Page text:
1. This is an appeal under Clause 10 of the LettersPatent against the judgment and decree of the Hon. Shri Justice T. C. Shrivastava, passed in Second Appeal No. 329 of 1957.
2. The only question that arises for consideration in this appeal is whether the plaintiff-appellant could validly consent to a divorce by her husband in a caste panchayat held for the purpose when there was a caste custom in the community to which the parties belonged, according to which a divorce can take place by mutual consent of the spouses.
3.The learned single Judge has found that the parties belonged to the community of Patwas and that, according to the caste custom of the community, a divorce was possible by the mutual consentof the spouses. It was further pointed out that although the defendant-respondent had pleaded a very wide custom permitting a divorce by mutual consent of the spouses, the defendant did not allege or prove that in the case of minors or in the case of persons who had not reached the age of discretion according to the Hindu law, no divorce was permissible even according to the custom of the caste. Consequently the learned single Judge held that the appellant-plaintiff, who was aged between 14 or 15 years at the time of the panchayat where the divorce had taken place, had validly consented to her divorce from the defendant-respondent. He also found that at the time of the divorce the plaintiff-appellant had reached sufficient maturity of understanding to comprehend the nature of tha act which she was doing.
4. In our opinion, no exception can be takento the aforesaid findings and consequently to the judgment in favour of the respondent-defendant because in the instant case:
(a) the Indian Majority Act had no application;
(b) the divorce was permissible under a custom of the caste to which the parties belong; and
(c) it had not been alleged nor proved that, notwithstanding the alleged custom, a minor wife who had reached maturity of understanding to comprehend the nature of the act which she was doing, could not validly consent to her divorce.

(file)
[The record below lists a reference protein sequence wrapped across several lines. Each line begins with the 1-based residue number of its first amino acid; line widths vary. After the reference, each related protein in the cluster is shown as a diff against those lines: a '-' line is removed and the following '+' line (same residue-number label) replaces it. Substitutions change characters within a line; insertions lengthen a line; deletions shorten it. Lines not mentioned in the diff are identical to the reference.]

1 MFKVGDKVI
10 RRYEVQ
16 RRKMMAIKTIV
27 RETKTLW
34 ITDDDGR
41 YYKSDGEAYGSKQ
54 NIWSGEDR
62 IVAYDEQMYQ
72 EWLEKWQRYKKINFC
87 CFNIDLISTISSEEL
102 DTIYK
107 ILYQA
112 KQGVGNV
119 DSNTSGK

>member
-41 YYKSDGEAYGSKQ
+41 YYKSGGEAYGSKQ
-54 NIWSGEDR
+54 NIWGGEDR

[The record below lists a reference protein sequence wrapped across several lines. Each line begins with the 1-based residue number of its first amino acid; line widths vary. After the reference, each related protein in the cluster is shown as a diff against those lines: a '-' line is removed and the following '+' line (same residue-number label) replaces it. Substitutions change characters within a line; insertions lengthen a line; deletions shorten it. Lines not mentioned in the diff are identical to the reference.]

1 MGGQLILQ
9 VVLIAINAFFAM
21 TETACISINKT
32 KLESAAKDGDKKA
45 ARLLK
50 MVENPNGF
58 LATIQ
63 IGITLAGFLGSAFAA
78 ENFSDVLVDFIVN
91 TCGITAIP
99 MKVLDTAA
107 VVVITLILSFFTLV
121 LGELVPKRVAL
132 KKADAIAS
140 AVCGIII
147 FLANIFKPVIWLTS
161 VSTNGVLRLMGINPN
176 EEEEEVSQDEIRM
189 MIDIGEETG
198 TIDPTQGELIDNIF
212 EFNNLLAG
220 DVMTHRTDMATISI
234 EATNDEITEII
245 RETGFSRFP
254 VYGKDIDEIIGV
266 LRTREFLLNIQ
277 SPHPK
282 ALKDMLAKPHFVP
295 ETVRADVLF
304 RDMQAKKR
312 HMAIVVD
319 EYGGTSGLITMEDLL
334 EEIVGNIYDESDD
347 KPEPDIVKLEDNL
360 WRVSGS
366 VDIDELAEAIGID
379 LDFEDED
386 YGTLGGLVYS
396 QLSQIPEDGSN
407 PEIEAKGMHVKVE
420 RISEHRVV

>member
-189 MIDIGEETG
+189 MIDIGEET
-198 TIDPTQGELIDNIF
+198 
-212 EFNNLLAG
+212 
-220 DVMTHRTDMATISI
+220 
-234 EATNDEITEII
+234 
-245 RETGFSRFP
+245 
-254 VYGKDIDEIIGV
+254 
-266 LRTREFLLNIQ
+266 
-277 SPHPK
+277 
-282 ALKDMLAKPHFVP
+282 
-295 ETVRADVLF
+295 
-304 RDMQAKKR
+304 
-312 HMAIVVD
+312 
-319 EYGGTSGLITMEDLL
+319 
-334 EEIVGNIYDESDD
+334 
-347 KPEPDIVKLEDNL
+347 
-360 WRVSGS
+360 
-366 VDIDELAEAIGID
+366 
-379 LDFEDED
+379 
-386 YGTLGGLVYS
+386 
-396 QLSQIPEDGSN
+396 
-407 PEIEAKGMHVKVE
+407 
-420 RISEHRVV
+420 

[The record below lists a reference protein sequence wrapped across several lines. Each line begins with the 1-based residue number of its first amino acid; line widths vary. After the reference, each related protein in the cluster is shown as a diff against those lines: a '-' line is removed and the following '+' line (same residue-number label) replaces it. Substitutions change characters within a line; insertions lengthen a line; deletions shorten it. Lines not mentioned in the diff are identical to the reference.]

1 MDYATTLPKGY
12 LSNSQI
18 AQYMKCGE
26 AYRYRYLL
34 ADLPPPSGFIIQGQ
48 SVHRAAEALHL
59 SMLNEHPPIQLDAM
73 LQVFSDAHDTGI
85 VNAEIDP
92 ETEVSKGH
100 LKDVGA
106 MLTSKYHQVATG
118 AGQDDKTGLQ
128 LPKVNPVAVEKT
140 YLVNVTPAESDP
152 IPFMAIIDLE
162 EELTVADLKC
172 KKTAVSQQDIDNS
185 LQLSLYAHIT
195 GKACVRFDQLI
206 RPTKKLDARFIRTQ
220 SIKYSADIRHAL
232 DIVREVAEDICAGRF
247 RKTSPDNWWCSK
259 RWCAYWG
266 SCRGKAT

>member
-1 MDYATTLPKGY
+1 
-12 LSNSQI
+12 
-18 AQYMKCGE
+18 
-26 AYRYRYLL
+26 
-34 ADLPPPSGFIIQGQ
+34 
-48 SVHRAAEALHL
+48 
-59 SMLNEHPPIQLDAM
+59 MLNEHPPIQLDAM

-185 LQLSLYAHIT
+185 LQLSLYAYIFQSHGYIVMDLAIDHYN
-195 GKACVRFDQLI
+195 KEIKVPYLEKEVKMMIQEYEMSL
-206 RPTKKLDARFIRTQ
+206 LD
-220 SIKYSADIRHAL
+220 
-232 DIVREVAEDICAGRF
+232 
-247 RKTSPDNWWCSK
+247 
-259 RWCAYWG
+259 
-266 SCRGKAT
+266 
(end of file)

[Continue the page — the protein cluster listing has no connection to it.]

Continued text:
5. The learned counsel for the appellant-plaintiff however, contended that even though by virtue of Section 2 of the Indian Majority Act the capacity of any person to act in the matter of his or her divorce was not affected by the Act, she wouldstill be incompetent to give a valid consent to her divorce because she had not reached the age of discretion as provided in the Mitakshara School of Hindu Law. In our opinion, divorce is unknown to Hindu Law and is a creature of custom amongst communities in which it obtains. Consequently the case of the parties shall not be governed by the principles of Hindu Law but by the special custom of the community. As the custom pleaded and proved permits a divorce between Patwas with the mutual consent of the spouses, we see no reason how the question of the age of discretion under the Mitakshara School of Hindu Law would govern the case.
6. We, therefore, agreeing with the learned Single Judge, hold that according to a caste custom of the Patwa community to which the parties belong, the plaintiff-appellant could at the age between 14 or 15 years when she had attained sufficient maturity of understanding to comprehend the nature of the act she was doing, validly consent to her divorce from her husband in a caste panchayat held for the purpose and that a consent so given by her was binding on her according to the caste custom.
7. The appeal, therefore, fails and is dismissed with costs.